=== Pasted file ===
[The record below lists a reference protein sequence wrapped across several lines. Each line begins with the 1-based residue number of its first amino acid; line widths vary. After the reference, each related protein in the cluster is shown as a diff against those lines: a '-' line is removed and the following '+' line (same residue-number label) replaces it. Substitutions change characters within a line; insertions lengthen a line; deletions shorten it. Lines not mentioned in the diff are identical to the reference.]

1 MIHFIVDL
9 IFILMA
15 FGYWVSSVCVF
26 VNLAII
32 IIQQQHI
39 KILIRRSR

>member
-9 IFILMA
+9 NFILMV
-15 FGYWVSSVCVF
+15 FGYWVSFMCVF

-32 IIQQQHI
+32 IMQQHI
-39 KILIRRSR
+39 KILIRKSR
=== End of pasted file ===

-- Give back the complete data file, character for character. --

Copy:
[The record below lists a reference protein sequence wrapped across several lines. Each line begins with the 1-based residue number of its first amino acid; line widths vary. After the reference, each related protein in the cluster is shown as a diff against those lines: a '-' line is removed and the following '+' line (same residue-number label) replaces it. Substitutions change characters within a line; insertions lengthen a line; deletions shorten it. Lines not mentioned in the diff are identical to the reference.]

1 MIHFIVDL
9 IFILMA
15 FGYWVSSVCVF
26 VNLAII
32 IIQQQHI
39 KILIRRSR

>member
-9 IFILMA
+9 NFILMV
-15 FGYWVSSVCVF
+15 FGYWVSFMCVF

-32 IIQQQHI
+32 IMQQHI
-39 KILIRRSR
+39 KILIRKSR